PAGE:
The challenges arise more for smaller start-up businesses and those from outside the financial services sector, or both. If they have never ‘touched’ AML previously and grown without understanding, knowing or putting these controls in place; or if they simply rubber-stamp some policies, that they have developed off-the-shelf: then retrofitting robust controls can be difficult.

Indeed, at the beginning of July 2020, the FCA, the UK financial services conduct regulator wrote to all regulated firms, reminding them of a few of their many obligations. Among other issues, the regulator was concerned that firms were failing to take appropriate steps to properly manage their financial crime risks.

Common issues were firms not having an effective business-wide AML risk assessment in place; customer risk assessments not including all relevant risk factors; a lack of effective and risk-sensitive enhanced due diligence for high-risk customers, and senior management not having adequate oversight of agents, particularly where these operated overseas.

Common issues were firms not having an effective business-wide AML risk assessment in place.

Advice for firms and regulators

What advice do Riskskill have for card payment firms in focusing on what is important from an AML point-of-view?

Firstly, effective risk management is not just about managing fraud and data security breaches. There needs to be an awareness that the underwriting process is a way to prevent bad business from coming into your firm and the system more generally.

Secondly, risk management is not a one-and-done activity, rather a persistent and consistent process of ongoing customer and transaction monitoring. If a business manages to deceive us when they are underwritten, say by introducing a proxy or shell company structure to our business: we really ought to be spotting sudden trading anomalies that can direct us to review our onboarding of that customer.

Finally, risk management disciplines have tended to operate in silos with separate underwriting, fraud investigations, compliance teams, in addition to a anti money laundering function. Organisations need to ensure that there is effective engagement and communication between all risk disciplines. An incident that happens in one area is probably a strong indicator that the organisation is being attacked from several different angles. It is about gathering as much information as possible, rather than doing things in isolation and missing the bigger picture, advises Smith.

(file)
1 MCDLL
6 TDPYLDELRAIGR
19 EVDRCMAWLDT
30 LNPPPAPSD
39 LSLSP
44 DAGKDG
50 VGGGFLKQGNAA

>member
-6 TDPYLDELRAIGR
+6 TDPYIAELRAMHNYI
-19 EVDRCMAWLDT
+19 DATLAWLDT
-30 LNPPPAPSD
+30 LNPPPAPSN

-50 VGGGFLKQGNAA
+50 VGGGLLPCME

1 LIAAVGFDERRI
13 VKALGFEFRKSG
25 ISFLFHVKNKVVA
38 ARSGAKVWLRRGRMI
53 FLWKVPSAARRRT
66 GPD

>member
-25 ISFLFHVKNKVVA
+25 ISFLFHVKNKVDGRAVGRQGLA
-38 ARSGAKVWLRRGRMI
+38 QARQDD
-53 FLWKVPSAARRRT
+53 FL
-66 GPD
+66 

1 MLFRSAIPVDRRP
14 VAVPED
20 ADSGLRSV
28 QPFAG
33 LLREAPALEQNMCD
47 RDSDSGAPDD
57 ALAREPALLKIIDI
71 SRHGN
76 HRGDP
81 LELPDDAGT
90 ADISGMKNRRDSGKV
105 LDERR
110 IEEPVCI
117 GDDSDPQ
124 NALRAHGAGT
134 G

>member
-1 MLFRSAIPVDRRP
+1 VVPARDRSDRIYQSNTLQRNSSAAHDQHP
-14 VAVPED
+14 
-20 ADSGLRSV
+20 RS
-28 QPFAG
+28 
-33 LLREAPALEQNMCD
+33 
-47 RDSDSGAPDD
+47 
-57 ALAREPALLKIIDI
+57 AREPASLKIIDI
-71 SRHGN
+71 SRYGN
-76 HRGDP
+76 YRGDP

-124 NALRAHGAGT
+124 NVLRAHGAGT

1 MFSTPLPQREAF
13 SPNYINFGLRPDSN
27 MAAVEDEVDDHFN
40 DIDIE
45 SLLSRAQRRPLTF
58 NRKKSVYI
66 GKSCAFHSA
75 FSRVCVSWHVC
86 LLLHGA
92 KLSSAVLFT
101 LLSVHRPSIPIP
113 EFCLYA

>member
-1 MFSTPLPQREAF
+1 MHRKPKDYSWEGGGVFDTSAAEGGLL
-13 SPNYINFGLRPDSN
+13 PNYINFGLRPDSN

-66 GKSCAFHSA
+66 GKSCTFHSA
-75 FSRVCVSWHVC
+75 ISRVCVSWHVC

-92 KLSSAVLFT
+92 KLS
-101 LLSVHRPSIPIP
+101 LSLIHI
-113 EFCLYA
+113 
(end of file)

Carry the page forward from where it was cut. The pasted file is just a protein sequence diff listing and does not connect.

Risk management is rather a persistent and consistent process of ongoing customer and transaction monitoring.

When it comes to regulators, Riskskill feel there is also a need to build capacity. Regulators regulate better when they have direct knowledge and experience of the industries being regulated. This may involve some up-skilling as to what the criminals are doing, and the information and tools available to counter these threats.

“Regulators also need to audit, spot anomalies and take regulatory actions faster, and get firms either ‘on-track’ or ‘off the rails’ earlier in the process. We’ve seen a number of cases where the regulator hasn’t actually ‘bitten the bullet’ or has allowed unsatisfactory situations to continue. Equally, we see situations where they ‘will not let go’, long after they should have done so. They ‘come at it’ from too much of a purist angle,” comments Trueman.

Looking to the future

The advice to firms and regulators notwithstanding, have we forgotten what we are trying to achieve with AML? If the aim is to prevent money laundering and the financing of terrorism, rather than keep the regulator happy, perhaps the current approach is too literal, too narrow and too patchy.

But equally, this may be an indicator that the regulator needs to understand and adopt an approach better aligned to understanding, finding and preventing money-laundering than one which blindly follows an approach and sticks to the rules – ‘whether or not they apply in this case or not’.

For regulated firms operating in the European Union, the Sixth EU Anti-Money Laundering Directive (6AMLD) seeks to harmonise the legal definitions for money laundering, related offences, and punishments across member states. Historically, the differences between jurisdictions has caused difficulties for national law enforcement agencies when they have sought assistance for cross-border investigations. It has also created confusion for firms that operate in multiple jurisdictions, which money launderers have exploited.

6AMLD is due to be transcribed into national law by 3 December 2020 and must be implemented by firms by 3 June 2021. Discussions around the creation of a new, central EU AML authority in the wake of recent dirty money scandals involving European banks are ongoing.